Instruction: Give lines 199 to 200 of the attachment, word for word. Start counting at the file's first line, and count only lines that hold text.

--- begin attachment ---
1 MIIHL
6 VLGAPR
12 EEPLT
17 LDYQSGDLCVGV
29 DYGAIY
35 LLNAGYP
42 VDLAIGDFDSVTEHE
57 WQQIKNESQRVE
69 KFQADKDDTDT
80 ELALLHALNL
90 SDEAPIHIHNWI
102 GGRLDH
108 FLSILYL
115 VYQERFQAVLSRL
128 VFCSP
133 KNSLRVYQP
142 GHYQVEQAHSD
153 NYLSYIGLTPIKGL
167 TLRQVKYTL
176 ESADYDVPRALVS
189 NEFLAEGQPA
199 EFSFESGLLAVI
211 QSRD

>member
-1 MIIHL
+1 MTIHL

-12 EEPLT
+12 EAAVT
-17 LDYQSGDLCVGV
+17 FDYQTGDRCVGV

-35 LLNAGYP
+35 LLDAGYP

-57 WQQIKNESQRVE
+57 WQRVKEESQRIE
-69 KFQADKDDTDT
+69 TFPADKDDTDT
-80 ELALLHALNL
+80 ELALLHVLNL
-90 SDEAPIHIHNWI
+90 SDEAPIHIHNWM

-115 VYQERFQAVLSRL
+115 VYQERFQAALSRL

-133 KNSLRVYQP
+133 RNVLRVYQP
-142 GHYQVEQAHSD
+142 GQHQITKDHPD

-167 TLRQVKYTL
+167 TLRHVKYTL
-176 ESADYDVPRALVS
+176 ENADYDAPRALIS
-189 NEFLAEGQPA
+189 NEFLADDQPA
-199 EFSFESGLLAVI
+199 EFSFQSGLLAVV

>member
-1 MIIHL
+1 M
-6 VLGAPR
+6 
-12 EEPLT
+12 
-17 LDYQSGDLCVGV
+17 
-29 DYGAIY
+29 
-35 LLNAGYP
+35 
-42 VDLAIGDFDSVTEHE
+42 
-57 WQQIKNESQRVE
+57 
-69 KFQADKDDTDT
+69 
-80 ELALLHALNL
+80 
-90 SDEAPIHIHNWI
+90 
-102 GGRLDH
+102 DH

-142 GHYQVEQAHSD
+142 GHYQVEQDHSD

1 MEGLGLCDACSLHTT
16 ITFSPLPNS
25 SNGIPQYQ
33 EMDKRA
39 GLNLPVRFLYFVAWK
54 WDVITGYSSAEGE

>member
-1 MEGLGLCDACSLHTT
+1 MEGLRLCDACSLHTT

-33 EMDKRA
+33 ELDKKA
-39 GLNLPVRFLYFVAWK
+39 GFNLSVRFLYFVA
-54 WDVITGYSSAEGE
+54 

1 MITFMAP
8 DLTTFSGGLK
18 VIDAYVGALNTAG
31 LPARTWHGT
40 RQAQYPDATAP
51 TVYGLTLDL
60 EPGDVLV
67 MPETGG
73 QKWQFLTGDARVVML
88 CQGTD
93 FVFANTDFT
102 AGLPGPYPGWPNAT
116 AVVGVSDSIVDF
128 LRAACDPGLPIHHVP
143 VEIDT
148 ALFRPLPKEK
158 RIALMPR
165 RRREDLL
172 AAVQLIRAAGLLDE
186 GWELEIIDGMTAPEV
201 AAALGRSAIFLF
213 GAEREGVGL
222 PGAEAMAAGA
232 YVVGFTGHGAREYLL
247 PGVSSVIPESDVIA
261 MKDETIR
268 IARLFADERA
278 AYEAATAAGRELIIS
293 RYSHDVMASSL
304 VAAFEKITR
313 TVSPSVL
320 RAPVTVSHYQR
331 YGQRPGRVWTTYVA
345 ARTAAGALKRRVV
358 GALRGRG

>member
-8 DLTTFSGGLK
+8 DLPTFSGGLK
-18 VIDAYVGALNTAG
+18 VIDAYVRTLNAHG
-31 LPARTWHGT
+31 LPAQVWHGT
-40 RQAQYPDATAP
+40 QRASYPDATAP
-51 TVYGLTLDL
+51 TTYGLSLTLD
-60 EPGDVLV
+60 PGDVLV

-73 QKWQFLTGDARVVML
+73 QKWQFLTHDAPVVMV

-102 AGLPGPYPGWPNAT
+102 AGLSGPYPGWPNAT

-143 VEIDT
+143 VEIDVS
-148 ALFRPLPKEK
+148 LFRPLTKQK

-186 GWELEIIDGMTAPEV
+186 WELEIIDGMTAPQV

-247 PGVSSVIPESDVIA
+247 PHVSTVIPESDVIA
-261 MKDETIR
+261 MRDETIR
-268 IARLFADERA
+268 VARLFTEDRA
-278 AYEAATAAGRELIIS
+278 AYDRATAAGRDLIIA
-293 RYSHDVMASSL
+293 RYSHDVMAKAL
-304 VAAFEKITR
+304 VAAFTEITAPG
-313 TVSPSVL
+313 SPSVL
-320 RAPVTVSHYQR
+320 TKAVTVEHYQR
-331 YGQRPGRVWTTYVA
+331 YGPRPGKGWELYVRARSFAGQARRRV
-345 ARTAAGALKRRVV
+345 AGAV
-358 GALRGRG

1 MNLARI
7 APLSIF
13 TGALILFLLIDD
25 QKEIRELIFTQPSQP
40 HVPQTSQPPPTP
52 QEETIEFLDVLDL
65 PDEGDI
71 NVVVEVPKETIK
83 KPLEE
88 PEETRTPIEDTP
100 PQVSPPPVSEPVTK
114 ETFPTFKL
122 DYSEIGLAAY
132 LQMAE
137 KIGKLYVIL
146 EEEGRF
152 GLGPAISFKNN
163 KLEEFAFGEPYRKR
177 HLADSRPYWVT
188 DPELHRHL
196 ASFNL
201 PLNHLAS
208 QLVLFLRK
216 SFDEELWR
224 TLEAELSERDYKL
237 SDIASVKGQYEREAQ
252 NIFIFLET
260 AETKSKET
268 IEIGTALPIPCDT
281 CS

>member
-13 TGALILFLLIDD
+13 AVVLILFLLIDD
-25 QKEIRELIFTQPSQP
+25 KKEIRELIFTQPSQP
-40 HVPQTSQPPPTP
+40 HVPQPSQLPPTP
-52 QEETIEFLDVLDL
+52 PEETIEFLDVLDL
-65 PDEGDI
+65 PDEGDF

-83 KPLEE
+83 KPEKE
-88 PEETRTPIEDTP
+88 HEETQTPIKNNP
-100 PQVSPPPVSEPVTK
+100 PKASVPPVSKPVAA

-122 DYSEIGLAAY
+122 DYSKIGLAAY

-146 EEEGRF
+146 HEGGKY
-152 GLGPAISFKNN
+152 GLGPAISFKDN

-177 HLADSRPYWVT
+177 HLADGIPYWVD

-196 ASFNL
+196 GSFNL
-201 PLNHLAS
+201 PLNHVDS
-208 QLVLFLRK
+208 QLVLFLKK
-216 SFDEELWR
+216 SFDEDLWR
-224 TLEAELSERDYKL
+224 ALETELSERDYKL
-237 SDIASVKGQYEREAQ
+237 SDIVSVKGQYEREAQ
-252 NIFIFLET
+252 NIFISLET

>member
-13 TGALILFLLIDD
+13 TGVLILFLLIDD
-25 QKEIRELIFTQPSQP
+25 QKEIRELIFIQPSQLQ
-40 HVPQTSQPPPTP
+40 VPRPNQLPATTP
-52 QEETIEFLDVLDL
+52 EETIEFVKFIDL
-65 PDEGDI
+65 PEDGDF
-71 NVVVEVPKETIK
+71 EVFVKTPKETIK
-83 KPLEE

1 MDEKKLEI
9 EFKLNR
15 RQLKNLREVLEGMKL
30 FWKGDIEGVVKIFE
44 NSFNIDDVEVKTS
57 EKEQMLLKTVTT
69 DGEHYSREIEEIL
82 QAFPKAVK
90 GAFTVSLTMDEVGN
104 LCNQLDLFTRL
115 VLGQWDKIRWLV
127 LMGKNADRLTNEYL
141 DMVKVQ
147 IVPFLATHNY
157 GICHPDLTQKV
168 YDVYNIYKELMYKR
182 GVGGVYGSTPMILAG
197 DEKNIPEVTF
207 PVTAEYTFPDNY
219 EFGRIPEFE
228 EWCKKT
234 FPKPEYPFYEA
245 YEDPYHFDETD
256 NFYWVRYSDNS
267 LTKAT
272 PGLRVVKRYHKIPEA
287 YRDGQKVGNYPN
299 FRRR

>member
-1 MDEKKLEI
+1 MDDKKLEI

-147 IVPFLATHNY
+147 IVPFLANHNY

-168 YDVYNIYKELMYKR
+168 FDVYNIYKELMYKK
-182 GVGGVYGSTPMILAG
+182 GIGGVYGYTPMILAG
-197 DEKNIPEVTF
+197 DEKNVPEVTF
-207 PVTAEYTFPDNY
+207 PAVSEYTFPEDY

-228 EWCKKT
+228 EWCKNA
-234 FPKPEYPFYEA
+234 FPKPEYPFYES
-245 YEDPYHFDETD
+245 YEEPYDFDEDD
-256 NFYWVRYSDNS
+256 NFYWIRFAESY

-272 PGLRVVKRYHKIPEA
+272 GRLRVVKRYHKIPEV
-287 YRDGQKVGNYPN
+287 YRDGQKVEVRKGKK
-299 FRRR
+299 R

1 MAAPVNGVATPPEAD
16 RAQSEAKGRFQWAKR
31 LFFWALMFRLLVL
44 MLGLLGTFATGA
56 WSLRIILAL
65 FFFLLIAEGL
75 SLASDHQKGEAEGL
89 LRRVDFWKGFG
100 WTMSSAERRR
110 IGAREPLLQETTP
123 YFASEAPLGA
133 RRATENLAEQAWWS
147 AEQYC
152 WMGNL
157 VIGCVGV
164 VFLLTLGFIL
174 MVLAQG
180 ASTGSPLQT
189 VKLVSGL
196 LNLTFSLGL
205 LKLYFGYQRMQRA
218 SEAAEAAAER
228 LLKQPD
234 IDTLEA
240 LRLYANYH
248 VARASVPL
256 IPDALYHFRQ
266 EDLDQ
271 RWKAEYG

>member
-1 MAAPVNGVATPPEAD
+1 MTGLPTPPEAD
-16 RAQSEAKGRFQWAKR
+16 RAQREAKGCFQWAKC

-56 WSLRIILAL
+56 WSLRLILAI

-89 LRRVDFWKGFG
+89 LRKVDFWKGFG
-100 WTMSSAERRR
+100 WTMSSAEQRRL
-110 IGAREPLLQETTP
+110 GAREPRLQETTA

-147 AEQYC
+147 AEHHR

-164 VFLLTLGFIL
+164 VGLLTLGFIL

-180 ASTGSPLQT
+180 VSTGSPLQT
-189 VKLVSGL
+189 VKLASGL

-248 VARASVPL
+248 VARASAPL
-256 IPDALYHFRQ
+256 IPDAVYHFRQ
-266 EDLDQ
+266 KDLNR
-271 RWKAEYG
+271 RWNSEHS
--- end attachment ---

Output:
216 SFDEELWR
224 TLEAELSERDYKL